I'll be honest with you Douglas, this review is a little lacking here in the meat department. 10/10 if I would of walked away hungry
     
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  3. varga49

    varga49 Gold Member Gold Member

    May 1, 2016
    Currently on my annual pilgrimage to New Mexico.... Just had to let you know I will have answers to those great questions, and I hope to have some proper animal protein images with the Santuko blade when I return.
     
  4. FeralGentleman

    FeralGentleman RansomWildernessCo Dealer / Materials Provider

    Nov 13, 2013
    Safe travels my friend. I hope the weather is agreeable with you on your trip
     
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  5. SLOsmokin

    SLOsmokin Gold Member Gold Member

    213
    Feb 20, 2018
    Great breakdown, great pictures, thoughtful feedback. I would love to add one to my block.
     
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  6. varga49

    varga49 Gold Member Gold Member

    May 1, 2016
    Ok @FeralGentleman I’m headed back to the hills today, and even though there’s no BBQ'ed animal protein images, I'll do my best to respond to your questions.
    "How do you feel about that ramp up on the spine now that you had it for a bit?". With regards to the idea of including a "Granton edge", the main advantage certainly would be cutting the overall weight some, which some folks might find appealing. The granton edge was Obviously made to eliminate food sticking to the blade surface. It should be noted that this application originally included offset grooves on either side of the blade. Like virtually everyone reading this post, I am a shameless lover of high quality knives, I am also eager to try any blade configuration for any reasonable task. I may have already written this in the original post; for me the weight and thickness of this Santuko compared others in my roll is negligible. That’s to say it’s part of my "kitchen tool box" of 6 knives. So when I need smaller thinner lighter I go to my roll. All said, I’d love to see Chris do one like that. The one caveat that comes to mind is "more work equals more cost".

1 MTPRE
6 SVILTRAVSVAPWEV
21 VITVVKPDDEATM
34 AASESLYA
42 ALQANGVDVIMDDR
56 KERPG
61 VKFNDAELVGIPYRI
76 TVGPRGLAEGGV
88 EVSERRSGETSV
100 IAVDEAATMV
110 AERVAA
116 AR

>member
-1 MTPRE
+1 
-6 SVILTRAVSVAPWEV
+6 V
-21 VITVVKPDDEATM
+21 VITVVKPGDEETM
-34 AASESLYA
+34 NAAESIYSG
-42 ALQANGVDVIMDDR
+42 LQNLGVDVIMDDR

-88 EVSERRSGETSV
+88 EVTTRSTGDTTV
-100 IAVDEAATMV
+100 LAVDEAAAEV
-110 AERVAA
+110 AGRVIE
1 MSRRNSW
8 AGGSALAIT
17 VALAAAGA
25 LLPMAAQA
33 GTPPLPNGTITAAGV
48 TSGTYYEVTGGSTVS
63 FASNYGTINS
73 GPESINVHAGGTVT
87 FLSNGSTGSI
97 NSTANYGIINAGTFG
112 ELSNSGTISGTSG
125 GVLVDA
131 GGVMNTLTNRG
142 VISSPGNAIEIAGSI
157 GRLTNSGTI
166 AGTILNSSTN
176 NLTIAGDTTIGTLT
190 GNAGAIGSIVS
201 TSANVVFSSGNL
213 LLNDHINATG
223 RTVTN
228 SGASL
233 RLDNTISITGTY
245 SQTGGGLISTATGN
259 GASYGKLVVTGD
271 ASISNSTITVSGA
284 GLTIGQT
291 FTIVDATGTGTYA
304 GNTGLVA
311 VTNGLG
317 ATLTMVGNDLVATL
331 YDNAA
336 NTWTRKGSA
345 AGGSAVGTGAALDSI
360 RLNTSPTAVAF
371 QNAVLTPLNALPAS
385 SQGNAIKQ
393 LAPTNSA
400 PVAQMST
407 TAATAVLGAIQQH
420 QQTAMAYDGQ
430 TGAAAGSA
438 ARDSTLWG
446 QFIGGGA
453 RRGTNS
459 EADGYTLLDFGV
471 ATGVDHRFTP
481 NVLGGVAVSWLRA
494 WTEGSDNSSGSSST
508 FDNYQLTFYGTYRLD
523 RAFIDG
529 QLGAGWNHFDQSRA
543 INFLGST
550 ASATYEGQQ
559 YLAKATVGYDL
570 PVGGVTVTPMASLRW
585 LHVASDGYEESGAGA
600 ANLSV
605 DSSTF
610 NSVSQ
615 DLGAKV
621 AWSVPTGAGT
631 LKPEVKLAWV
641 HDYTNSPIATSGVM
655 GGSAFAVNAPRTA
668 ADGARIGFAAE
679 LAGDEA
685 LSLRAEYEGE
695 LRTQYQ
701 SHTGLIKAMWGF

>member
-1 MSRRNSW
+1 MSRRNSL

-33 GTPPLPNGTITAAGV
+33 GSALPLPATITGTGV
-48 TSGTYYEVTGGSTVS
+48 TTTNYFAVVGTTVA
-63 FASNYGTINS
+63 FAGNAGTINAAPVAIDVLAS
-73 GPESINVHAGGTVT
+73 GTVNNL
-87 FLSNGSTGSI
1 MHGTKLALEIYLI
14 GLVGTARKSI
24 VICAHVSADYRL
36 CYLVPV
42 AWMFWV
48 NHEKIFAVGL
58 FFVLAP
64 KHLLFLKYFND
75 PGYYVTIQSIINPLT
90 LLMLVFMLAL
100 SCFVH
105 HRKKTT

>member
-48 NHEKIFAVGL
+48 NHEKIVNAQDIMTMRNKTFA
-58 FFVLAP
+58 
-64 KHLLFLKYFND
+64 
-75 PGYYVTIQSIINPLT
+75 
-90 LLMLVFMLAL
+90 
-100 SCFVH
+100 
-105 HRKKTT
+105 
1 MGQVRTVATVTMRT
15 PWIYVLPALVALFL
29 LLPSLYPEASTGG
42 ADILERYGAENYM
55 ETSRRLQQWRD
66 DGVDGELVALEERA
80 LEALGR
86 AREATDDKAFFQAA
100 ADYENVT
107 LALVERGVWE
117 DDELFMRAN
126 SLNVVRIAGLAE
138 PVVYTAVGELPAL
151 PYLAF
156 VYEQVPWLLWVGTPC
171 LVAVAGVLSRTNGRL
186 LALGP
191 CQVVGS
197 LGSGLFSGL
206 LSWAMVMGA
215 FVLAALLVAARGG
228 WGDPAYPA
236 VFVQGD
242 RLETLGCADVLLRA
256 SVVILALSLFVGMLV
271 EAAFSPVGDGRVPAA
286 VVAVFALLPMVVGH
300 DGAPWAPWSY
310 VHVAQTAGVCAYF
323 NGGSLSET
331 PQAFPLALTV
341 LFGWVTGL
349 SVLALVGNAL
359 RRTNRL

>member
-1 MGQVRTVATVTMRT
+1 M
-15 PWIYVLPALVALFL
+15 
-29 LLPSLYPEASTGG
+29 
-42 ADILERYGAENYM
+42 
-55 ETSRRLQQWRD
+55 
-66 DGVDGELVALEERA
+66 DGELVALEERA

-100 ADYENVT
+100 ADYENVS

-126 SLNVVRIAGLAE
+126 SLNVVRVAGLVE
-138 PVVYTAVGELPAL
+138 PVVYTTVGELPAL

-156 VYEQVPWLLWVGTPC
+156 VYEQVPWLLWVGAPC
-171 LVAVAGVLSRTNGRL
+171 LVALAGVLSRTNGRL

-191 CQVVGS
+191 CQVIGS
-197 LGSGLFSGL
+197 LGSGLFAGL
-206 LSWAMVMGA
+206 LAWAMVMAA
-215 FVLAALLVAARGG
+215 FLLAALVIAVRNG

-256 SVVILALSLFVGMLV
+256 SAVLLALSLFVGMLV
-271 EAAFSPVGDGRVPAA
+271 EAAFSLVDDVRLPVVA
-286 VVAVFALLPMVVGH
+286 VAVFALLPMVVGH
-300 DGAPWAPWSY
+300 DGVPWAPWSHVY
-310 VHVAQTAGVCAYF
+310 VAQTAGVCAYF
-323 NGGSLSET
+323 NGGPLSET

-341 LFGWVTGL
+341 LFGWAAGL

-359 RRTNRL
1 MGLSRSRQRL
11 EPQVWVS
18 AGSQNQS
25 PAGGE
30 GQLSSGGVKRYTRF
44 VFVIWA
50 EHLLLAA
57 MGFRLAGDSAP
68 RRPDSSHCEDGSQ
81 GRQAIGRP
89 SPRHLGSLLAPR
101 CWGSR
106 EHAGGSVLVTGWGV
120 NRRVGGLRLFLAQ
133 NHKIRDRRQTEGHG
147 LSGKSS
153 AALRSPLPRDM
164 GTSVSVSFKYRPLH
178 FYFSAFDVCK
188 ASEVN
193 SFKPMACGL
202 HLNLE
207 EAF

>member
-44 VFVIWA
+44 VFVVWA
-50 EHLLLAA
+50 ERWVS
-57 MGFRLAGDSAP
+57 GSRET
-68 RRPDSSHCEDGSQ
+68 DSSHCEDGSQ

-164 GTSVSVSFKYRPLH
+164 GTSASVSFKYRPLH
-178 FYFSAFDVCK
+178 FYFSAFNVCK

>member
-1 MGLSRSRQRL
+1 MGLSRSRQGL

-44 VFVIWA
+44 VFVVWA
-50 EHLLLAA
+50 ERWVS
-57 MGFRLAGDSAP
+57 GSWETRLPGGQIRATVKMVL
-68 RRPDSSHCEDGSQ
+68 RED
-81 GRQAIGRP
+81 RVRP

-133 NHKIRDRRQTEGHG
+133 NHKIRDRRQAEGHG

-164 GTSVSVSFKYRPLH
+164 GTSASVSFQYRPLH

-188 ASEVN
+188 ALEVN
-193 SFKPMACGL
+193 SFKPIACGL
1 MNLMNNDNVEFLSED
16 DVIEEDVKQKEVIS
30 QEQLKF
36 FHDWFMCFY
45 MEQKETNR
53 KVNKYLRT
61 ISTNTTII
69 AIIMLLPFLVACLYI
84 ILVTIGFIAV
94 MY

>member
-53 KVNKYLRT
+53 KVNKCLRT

To your question “How do you feel about the ramp up on the spine now that you’ve had it for a bit?”. Like you pointed out, even though leveling out the spine would remove some weight it would begin to look like all the other Santuko knives out there. And yet the feel of this blade in work is definitely distinguishable and dare I say pleasurable. I can only attribute this to some kind of “Chris Linton Mojo” @Osprey Knife & Tool. This is coming from someone that has only slightly under 20 of his blades.

    For more info on "Granton Edge" go here https://www.thespruceeats.com/knife-granton-edge-1907895
     
    Last edited: Mar 9, 2019